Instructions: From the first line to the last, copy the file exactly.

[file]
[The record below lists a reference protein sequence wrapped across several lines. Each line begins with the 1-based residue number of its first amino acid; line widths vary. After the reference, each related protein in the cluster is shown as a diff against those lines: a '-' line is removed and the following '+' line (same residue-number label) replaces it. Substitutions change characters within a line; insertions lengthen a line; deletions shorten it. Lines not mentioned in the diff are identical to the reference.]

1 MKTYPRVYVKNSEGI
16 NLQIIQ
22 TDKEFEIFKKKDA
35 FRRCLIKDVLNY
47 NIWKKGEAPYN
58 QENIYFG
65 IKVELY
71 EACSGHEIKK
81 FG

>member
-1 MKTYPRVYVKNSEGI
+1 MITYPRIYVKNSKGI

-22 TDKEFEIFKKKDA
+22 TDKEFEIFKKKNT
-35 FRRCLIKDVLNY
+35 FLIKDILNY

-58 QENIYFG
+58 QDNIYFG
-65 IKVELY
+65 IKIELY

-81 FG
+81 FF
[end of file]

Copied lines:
[The record below lists a reference protein sequence wrapped across several lines. Each line begins with the 1-based residue number of its first amino acid; line widths vary. After the reference, each related protein in the cluster is shown as a diff against those lines: a '-' line is removed and the following '+' line (same residue-number label) replaces it. Substitutions change characters within a line; insertions lengthen a line; deletions shorten it. Lines not mentioned in the diff are identical to the reference.]

1 MKTYPRVYVKNSEGI
16 NLQIIQ
22 TDKEFEIFKKKDA
35 FRRCLIKDVLNY
47 NIWKKGEAPYN
58 QENIYFG
65 IKVELY
71 EACSGHEIKK
81 FG

>member
-1 MKTYPRVYVKNSEGI
+1 MITYPRIYVKNSKGI

-22 TDKEFEIFKKKDA
+22 TDKEFEIFKKKNT
-35 FRRCLIKDVLNY
+35 FLIKDILNY

-58 QENIYFG
+58 QDNIYFG
-65 IKVELY
+65 IKIELY

-81 FG
+81 FF